Rules: This activity is one of the best known in the realm of team building because it’s both extremely straightforward and highly entertaining! Everyone stands in a circle, shoulder to shoulder. They outstretch their right hands and grab a random hand. They then outstretch their left hands and grab a random left hand. Within a set time limit, everyone must then untangle themselves from the knot of arms without releasing their hands. If the group is too large, make multiple smaller circles and have the groups compete.
Objective: This team-building game relies heavily on solid teamwork and excellent communication. It also results in some amusing anecdotes for the water cooler.
4) Perfect square
Time: 15–30 minutes
Tools: Long piece of rope tied together and a blindfold per person
Rules: Everyone stands in a circle holding the rope. They then put on their blindfolds and set the rope down on the floor. They walk a short distance from the rope, then must attempt to reconfigure themselves into a square around the rope. Set a time limit to make things more competitive. To add in even more jeopardy, instruct some individuals to remain silent!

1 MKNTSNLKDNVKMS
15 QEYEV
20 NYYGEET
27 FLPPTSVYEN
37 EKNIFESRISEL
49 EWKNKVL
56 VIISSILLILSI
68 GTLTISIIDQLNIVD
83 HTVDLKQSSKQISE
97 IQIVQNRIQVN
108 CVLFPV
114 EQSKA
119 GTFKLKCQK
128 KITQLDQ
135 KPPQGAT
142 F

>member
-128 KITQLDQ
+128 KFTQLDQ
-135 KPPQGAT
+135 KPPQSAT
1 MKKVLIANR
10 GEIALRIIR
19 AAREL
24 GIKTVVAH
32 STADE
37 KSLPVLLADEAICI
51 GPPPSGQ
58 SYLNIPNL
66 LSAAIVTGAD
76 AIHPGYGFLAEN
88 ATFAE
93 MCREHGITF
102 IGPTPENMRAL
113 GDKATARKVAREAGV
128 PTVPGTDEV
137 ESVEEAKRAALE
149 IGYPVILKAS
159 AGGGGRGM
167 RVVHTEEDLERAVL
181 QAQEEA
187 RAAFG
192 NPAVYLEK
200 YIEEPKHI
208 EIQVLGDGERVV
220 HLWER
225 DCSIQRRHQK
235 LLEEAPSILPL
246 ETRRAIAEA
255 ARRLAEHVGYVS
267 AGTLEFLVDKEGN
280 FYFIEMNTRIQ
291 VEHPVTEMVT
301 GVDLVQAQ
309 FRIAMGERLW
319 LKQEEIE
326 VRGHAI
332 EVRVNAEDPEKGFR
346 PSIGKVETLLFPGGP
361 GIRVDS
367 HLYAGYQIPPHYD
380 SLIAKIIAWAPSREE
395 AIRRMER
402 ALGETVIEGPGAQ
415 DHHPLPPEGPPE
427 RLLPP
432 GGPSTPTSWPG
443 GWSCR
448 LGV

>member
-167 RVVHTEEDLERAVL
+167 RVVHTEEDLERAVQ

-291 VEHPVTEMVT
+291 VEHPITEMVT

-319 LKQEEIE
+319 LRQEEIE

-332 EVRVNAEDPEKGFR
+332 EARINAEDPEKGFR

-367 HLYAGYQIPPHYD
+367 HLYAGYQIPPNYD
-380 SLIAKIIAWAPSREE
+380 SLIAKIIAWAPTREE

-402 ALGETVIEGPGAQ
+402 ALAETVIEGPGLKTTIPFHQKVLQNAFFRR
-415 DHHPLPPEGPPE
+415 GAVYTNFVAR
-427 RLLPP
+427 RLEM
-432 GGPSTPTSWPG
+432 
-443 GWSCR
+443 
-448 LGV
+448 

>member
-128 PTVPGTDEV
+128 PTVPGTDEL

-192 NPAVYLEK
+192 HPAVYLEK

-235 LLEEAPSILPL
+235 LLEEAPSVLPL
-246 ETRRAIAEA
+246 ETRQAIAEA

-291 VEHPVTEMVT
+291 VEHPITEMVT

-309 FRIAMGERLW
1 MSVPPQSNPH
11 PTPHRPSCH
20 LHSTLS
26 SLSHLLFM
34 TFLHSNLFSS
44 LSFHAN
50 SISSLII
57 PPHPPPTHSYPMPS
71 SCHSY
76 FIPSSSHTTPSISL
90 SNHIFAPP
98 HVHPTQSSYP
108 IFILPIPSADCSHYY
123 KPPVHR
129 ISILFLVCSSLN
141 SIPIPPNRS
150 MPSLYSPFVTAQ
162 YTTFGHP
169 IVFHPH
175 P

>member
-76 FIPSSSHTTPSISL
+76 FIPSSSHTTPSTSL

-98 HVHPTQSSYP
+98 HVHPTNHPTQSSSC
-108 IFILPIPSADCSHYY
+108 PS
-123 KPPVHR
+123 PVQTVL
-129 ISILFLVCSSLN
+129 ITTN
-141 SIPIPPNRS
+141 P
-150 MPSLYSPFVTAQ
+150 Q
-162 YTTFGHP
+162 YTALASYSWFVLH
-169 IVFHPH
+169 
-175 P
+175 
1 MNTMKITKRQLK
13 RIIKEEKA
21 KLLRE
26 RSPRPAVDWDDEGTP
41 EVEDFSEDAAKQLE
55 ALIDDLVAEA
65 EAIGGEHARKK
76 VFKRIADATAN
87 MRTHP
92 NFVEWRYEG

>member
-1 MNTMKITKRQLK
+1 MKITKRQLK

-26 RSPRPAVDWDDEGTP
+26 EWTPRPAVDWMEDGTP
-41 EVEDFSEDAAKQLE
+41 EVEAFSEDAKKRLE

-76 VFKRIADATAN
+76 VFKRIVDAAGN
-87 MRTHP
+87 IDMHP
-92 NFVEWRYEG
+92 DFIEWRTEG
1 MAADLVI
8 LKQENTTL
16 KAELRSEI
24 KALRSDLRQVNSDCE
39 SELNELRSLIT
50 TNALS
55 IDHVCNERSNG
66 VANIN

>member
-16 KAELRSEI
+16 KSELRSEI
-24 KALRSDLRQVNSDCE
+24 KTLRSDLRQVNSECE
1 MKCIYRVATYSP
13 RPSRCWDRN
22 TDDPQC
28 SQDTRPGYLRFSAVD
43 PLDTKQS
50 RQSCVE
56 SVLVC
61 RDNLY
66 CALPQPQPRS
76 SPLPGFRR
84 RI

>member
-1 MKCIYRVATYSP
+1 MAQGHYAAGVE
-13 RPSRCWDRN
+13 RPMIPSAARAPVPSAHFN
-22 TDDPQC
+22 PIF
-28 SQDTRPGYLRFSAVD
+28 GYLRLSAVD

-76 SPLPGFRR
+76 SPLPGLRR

Objective: This activity focuses on strong leadership and good communication. The game also entails trust when you instruct some people to remain silent because team members must guide others.
5) Purpose mingle
Time: 1–2 minutes
Rules: This activity is perfect as a quick indoor team-building game that takes very little time. It’s especially effective to organize just prior to a meeting. Individuals walk around sharing what they intend to contribute to the meeting with as many others as possible. The winner is the person who shared the most. You can offer a fun, inexpensive prize to enhance the fun.
Objective: This activity is fantastic at increasing the productivity of a meeting. It gets attendees thinking about what they intend to contribute as opposed to sitting back passively unsure of what to say.